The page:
How do we listen as leaders? We listen through a filter—a filter that supports our feelings, thoughts and opinions about the person talking, the person or situation being gossiped about, or a topic we may or may not have an interest in. The bottom line is that we listen to see if we agree or disagree. As a result, we miss out on a lot of information that could give us insight to create positive and profitable changes. As leaders, we don’t have the luxury of not hearing what others are saying. Failure to listen will negatively impact our businesses, customers, employees and our own careers.
6 Ways to Listen to Understand
1.Quiet the Chatterbox. Everyone has an ongoing internal mental monologue that never stops, except when we sleep. We have become unconscious to it, yet it automatically reengages each time we are awake! Practice silence through meditation and pay attention to what you are thinking about. This will help you take charge of your chatterbox.
2.Be Present. Instead of rehearsing your rebuttal in your head, first listen to understand the other person’s point of view. When you are truly present to what is being said, you will know how to respond. Remember, you don’t need to fill silence with needless chatter as you think out loud. Ask questions to clarify what the other person is trying to convey, and engage in a dialogue. You will be amazed how quickly and easily you can become an active listener—and how rewarding it can be.
3.Put Away Distractions. This very bad habit gets in our way every time, particularly as leaders. Not only is multitasking a no-no, we lie to ourselves (and others) that we are really listening each time we glance at our electronic gadgets. When you get distracted from the person speaking, they assume you are not listening. Why? Because you’re not listening … you’ve allowed your mind to wander! Put away gadgets, papers and other distractions to keep you focused and in the conversation.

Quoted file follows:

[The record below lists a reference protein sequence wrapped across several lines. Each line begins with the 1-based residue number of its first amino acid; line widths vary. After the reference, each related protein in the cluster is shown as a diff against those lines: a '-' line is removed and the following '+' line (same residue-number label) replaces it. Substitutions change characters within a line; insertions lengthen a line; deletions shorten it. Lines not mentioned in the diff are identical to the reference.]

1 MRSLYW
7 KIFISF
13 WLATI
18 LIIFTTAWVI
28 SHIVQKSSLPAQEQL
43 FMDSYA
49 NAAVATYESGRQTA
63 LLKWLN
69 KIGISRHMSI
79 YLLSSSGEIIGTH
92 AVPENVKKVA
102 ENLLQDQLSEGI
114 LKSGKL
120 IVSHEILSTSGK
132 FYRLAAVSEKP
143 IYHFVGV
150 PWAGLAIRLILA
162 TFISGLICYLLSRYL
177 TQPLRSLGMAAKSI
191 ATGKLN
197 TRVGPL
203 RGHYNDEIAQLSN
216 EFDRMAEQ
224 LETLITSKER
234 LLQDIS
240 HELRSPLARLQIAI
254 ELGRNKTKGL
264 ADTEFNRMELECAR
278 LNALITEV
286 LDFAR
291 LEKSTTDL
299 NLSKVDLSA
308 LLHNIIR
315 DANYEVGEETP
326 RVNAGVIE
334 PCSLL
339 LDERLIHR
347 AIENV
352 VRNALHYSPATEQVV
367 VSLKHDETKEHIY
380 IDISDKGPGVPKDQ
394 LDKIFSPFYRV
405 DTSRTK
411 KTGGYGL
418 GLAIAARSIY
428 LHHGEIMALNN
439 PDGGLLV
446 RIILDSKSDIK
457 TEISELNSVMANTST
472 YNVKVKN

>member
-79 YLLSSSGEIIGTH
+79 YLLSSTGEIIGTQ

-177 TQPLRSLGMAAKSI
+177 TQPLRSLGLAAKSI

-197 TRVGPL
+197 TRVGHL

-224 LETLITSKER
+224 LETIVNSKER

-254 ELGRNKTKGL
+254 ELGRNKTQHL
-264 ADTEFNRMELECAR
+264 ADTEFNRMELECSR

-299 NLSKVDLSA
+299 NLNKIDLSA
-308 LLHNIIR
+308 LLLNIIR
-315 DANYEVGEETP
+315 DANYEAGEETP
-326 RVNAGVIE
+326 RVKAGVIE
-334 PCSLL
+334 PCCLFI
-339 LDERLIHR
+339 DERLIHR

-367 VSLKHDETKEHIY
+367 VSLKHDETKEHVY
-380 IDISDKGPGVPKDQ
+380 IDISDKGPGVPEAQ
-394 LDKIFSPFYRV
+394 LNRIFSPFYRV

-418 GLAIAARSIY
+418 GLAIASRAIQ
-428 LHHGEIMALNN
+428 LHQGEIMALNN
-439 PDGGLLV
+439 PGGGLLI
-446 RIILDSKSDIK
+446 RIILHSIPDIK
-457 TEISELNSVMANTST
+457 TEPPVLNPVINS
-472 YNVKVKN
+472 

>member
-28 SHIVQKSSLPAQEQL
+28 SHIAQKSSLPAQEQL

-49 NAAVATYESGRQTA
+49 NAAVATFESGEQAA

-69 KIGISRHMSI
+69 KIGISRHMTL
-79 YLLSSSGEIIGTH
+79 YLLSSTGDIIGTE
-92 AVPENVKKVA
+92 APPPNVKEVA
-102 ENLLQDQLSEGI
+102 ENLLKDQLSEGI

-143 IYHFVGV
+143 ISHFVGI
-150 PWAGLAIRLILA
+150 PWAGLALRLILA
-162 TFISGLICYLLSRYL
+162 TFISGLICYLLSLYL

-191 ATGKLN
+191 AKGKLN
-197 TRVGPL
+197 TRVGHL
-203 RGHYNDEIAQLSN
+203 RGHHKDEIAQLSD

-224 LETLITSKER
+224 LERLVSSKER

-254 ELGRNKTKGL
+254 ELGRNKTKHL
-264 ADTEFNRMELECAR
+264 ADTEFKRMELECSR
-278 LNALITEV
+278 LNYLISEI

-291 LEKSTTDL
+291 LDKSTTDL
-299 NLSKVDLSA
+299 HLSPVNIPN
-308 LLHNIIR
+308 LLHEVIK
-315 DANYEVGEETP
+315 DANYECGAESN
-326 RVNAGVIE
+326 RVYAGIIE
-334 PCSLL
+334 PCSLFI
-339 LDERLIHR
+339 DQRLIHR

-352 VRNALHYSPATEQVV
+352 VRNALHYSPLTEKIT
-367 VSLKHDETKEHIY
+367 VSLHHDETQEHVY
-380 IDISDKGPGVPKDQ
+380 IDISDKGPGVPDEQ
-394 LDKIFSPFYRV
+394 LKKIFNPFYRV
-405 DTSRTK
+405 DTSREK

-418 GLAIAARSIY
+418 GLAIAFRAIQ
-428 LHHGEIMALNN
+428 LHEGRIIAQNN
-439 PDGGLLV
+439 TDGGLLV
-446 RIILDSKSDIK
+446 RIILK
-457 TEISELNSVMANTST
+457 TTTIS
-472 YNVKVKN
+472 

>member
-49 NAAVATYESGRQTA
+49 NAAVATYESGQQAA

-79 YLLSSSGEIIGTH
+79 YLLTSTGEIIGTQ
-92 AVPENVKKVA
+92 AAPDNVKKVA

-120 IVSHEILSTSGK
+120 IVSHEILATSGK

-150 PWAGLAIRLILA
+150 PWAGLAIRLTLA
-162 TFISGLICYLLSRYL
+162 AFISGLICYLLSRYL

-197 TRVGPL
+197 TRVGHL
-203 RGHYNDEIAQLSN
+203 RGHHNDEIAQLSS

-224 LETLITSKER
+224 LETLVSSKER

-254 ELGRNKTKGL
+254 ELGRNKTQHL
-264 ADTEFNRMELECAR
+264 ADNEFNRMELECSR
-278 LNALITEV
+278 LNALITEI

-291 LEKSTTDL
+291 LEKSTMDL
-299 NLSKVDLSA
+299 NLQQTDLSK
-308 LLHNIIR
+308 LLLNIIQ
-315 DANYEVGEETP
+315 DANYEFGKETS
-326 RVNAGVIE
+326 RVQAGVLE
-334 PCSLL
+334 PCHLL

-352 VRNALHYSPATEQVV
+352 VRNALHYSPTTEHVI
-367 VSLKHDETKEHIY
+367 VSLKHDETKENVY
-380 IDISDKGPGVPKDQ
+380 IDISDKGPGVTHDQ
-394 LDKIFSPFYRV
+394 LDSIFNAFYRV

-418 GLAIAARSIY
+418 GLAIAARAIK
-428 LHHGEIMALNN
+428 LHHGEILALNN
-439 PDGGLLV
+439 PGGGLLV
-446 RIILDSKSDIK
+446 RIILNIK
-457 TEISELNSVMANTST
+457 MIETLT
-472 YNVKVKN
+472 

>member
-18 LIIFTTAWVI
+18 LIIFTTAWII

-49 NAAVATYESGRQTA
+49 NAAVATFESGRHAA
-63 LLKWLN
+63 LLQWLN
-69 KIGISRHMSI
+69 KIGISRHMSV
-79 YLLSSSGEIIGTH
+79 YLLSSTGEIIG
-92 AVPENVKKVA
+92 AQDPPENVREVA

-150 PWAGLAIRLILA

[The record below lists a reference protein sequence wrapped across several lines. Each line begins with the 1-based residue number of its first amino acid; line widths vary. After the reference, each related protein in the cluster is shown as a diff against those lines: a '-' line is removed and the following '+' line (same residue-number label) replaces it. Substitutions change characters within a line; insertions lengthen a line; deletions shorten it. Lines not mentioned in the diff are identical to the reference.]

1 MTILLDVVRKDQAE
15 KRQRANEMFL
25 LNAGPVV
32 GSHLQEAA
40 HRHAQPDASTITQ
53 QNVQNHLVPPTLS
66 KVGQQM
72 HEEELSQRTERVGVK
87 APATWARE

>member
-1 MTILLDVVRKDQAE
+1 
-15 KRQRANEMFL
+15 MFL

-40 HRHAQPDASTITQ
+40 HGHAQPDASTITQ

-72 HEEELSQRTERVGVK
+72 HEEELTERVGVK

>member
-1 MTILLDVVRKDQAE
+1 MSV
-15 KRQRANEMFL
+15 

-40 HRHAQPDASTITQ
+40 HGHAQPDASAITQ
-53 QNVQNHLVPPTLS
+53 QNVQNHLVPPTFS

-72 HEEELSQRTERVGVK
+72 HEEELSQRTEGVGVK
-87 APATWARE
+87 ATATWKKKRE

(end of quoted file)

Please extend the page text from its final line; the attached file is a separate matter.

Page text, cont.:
4.Build Win-Win Outcomes. Building agreement through conversation is not a lost art. It’s simply one that few practice. As a result, people become upset when others disagree with them. When conflicts erupt, employees will head for the cover of their cubicle, work, electronic gadgets, or they’ll check out of the conversation while sitting in the meeting. Instead, listen and build the habit of hearing what others are saying. You will find points of agreement. Acknowledge them and build on them.
5.Release Emotional Attachments. Remember, emotions take over common sense. Adding facts will help the conversation. However, when black-and-white data is not forwarding a conversation, share your thoughts and feelings by owning them (“I believe …” “I feel …” “In my opinion …”). Don’t be afraid to remind people that you are speaking from your own beliefs. If you’re open to releasing emotional attachments, you will expand your ability to see both sides of the topic being discussed.
6.Engage in Real Brainstorming. This lost art is truly lost when people grasp on to the first good idea or check out when a person in a position of power declares an idea to be the right one. It’s important to stay in the conversation and continue to toss out additional ideas. If not, you may be supporting a project or plan you (and others) don’t agree with. Use persuasive listening, facilitation and strong emotional intelligence skills to share your ideas and open up the conversation to create win-win-win results.
©Jeannette Seibly, 2018
Need a speaker or facilitator to successfully address company issues? As a leader, it’s very important to listen to understand. While this may seem like a difficult skill to acquire, contact Jeannette Seibly to refine your ability to be an effective communicator. She will provide confidential, laser-focused coaching that works!
Jeannette Seibly has been called a catalyst. She is celebrating 25 years as a business coach, advisor and consultant who guides her clients to achieve unprecedented results. Remember, listening to understand and utilizing persuasive listening skills are required to be a powerful leader. Are you ready? First, you must step up! Check out her website, or contact Jeannette for a preliminary confidential conversation.